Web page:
Classic Cinema Spotlight: Kansas City Bomber (1972)

A Vintage Nerd, Kansas City Bomber 1971, Raquel Welch, Old Hollywood Movies, Classic Movie Blog

 Raquel Welch as K.C. Carr is the epitome of a modern mother struggling between the responsibilities of motherhood and the drive to become successful. Although this film came out in the early 1970's, women were still in conflict between motherhood and work. Working mothers were still frowned upon. It wasn't until 1980 when the impossible idea of woman having and doing it all began. It started out innocently as a way for women to feel empowered and that they could be a superwoman but now most women know today that this in an impossible goal to achieve. When this film was made in 1971 women still couldn't get a credit card in her name, serve on a jury, be guaranteed that they would not get fired for getting pregnant, and take legal action against workplace sexual harassment. The world for K.C. Carr is a drastically different one that the world most women live in today.
K.C. Carr is a single mother trying to better her life and the life of her children by not settling for supermarket job where she would make very little money but rather pursue her passion of skating in roller derby teams and make a name for herself. K.C. strives to elevate her life and those of her children by taking physical risks in the sport of roller derby. K.C. comes across as a caring and devoted to her children, loving them enough to place them in the care of her mother while she travels with her team.  
Despite being stunningly beautiful K.C. chooses to get down and dirty in a sport where beauty is not the star of the show but instead the most aggressive player shines. In the scenes where K.C. is skating you see her shove, push, hit, and fall all for the sake of the brutal sport. Skating in a roller derby is a dirty business that K.C. puts up with in order to find a way to better her life for her kids.  For example, ballet might be excruciatingly difficult but the end project by the dancer is almost always a stunning display of physical talent. The opposite can be said in the sport K.C. Carr has chosen to find her success in. She has to fight and push through aggressively in every game, in dealing with other skaters, and dealing with those who run the derbies. 
K.C. could have easily chosen an easier route by being a model or a dancer at a club somewhere but instead her choose to use her skills and talents and apply them as a skater. She goes against what is expected of a pretty girl to do in society, for a single mother to do in society, and fight her way to achieving some success at something that she felt she was good at. Feisty teammates like Jackie (Helena Kallianiotes ) and questionable men in power like Burt (Kevin McCarthy) attempt to derail K.C. from her ultimate goal which is to create stability for herself. And like all challenges, K.C. is forced to make some tough decisions for the sake of her own happiness and that of her children.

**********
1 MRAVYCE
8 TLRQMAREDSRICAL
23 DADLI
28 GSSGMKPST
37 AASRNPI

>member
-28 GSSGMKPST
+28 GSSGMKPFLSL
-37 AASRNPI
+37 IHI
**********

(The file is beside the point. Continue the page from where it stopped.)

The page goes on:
When K.C. is asked to deliberately lose a game so that she could join Burt's new team in Chicago she has to figure out whether or not that would be beneficial to her and ultimately her children. When she realizes that Burt never intended to keep his promise to allow her children to be with her in Chicago she is reminded that everything she has gained could be taken away from her if she doesn't stay true to who she is. Instead of losing to Jackie, she skates her best and is called out as a winner.
We never find out what K.C. Carr does with that win but one can assume she found the success she longed for by staying true to herself, going against the norms of society, and not limiting herself to what people assumed she was capable of.  Is Kansas City Bomber (1972) a feminist film? Perhaps. But what I see is a story of a woman who knew she was capable of more, embraced her mistakes and imperfections, and pushed through all the challenges to find her own way for herself and her children.

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  1. I really enjoyed reading this inspiring post, and a particularly effective role for Raquel Welch. It also showcases a strong woman who can successfully takes punishment -instead the usual action thriller of the 1970s featuring a guy in a rough sport like Rollerball. Thanks for reminding me how much I enjoyed this film and plan on watching it this week. Cheers, Joey

    1. Omg thank you so much Joey!!! I really appreciate that you enjoyed it! xox

  2. Oh boy - I remember when this film first came out and was kind of dismissed. sadly, it has taken us a very long - too long - time to appreciate Raquel Welch. Great post about a film that should b e revisited.

    1. Oh thank you so much! You are so right! I appreciate you stopping by! xox


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